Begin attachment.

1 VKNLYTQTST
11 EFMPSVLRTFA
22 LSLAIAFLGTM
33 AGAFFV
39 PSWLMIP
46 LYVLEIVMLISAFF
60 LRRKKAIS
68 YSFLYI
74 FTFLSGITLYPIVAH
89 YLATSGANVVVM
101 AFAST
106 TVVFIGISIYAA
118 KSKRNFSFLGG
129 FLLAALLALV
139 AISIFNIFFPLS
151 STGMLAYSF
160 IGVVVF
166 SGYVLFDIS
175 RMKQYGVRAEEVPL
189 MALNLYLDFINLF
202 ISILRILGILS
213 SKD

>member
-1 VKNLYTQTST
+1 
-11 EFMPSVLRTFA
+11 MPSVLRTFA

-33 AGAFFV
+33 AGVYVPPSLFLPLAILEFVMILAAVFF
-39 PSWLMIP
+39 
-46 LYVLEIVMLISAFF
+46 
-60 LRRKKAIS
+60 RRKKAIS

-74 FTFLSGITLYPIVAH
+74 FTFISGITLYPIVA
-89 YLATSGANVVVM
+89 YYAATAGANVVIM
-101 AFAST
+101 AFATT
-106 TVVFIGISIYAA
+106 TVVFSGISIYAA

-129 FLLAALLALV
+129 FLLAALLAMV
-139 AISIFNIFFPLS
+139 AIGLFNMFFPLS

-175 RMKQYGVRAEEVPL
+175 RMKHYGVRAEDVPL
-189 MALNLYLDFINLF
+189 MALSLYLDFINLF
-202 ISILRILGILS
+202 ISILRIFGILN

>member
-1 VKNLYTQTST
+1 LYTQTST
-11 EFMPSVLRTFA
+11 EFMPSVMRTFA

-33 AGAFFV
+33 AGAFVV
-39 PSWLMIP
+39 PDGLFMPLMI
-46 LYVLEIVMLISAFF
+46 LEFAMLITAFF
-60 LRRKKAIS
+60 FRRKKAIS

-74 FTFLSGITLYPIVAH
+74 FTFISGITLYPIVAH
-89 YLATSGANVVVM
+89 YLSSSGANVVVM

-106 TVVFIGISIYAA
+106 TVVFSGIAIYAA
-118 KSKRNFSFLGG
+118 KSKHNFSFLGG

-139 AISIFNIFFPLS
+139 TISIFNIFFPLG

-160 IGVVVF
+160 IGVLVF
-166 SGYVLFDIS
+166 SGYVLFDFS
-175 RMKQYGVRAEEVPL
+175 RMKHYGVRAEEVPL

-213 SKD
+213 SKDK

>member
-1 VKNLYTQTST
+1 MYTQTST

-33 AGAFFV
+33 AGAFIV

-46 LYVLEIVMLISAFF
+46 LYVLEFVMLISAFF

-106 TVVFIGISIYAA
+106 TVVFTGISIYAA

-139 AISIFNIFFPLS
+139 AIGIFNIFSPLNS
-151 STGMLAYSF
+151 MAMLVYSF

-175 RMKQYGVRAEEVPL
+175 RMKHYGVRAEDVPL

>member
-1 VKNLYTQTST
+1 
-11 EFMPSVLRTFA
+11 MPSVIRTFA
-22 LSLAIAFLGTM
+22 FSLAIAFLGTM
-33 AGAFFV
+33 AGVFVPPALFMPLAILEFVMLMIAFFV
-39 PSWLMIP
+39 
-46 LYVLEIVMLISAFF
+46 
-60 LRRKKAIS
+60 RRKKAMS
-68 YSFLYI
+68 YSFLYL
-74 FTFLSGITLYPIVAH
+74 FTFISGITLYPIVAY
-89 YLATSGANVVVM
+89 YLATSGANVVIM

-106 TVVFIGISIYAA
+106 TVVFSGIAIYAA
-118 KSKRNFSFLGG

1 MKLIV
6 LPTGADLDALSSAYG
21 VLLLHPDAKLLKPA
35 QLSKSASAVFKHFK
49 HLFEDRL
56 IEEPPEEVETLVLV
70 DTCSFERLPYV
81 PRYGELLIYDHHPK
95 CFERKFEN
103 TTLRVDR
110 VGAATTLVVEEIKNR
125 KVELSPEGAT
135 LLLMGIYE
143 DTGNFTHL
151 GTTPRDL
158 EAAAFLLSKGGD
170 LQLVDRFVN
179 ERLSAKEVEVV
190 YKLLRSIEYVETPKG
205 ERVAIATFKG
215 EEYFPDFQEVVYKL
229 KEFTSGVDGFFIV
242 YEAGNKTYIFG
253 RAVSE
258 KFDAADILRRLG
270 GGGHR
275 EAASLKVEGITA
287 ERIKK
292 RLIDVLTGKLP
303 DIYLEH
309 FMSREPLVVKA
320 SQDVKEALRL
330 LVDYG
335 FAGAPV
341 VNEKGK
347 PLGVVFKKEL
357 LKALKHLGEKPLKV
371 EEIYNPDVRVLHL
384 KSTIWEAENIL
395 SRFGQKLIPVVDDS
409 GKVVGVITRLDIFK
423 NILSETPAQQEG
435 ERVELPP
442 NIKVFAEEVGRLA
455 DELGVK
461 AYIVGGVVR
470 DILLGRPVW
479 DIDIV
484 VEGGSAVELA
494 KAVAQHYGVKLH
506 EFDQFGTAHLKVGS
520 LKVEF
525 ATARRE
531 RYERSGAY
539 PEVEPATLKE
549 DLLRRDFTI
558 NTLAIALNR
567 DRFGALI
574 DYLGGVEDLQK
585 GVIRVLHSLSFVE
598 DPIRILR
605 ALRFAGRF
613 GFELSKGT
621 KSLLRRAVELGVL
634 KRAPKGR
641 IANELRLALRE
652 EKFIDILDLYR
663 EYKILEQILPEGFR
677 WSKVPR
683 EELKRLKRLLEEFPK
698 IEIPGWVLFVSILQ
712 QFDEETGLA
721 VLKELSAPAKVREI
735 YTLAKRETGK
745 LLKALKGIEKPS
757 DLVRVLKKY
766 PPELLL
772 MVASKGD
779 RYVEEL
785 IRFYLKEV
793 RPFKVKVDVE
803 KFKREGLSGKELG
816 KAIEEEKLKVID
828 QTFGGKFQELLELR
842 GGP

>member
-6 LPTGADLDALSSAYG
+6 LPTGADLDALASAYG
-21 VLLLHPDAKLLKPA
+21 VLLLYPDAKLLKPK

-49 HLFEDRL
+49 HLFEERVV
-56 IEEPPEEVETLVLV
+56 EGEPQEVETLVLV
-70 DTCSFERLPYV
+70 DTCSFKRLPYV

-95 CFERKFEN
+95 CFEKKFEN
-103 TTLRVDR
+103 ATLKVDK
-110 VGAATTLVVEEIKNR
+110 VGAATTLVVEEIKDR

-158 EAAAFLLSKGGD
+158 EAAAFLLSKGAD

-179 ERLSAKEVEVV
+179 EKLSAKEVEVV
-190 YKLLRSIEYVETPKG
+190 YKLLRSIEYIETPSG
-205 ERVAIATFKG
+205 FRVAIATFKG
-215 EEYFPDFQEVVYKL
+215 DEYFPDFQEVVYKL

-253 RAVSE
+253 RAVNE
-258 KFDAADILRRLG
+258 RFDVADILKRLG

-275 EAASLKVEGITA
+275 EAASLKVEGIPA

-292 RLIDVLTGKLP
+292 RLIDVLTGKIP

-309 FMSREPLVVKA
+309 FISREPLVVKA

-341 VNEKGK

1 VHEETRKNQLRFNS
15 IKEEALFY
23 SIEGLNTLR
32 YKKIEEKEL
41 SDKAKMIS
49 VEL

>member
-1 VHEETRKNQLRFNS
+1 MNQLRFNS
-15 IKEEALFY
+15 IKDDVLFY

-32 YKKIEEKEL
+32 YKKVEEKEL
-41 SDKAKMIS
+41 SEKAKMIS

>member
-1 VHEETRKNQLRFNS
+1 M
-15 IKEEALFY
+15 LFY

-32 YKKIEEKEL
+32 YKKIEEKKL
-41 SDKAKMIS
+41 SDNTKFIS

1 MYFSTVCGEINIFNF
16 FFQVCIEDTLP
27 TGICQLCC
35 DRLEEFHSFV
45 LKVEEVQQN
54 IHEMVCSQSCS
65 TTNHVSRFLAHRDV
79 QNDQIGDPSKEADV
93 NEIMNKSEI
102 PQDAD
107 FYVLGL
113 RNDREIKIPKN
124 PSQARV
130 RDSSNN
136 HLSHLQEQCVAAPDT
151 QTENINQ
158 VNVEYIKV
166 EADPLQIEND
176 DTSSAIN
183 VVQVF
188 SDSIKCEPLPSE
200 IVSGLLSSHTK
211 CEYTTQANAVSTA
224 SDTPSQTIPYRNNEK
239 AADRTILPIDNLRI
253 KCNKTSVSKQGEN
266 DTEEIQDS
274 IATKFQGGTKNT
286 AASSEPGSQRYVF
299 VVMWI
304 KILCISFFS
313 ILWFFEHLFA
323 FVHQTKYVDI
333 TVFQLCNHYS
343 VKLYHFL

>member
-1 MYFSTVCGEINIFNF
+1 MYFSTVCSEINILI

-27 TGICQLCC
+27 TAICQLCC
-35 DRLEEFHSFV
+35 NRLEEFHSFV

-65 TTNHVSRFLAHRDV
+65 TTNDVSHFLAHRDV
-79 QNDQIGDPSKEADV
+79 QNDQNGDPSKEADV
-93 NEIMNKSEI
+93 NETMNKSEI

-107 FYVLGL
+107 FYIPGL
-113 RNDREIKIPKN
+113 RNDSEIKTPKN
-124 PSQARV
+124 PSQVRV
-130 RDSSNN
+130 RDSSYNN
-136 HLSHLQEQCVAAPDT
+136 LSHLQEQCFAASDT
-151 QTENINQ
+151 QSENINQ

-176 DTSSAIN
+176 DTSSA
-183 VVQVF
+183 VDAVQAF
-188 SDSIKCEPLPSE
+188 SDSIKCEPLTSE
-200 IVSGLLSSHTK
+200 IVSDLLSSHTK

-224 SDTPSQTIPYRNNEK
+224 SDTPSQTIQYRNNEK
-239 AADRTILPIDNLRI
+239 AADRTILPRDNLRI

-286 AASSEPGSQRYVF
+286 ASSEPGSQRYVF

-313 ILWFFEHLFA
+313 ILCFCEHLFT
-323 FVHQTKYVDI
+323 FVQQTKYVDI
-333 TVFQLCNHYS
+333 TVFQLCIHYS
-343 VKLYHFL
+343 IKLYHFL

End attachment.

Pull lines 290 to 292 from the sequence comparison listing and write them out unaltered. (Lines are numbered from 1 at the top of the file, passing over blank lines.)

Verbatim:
183 VVQVF
188 SDSIKCEPLPSE
200 IVSGLLSSHTK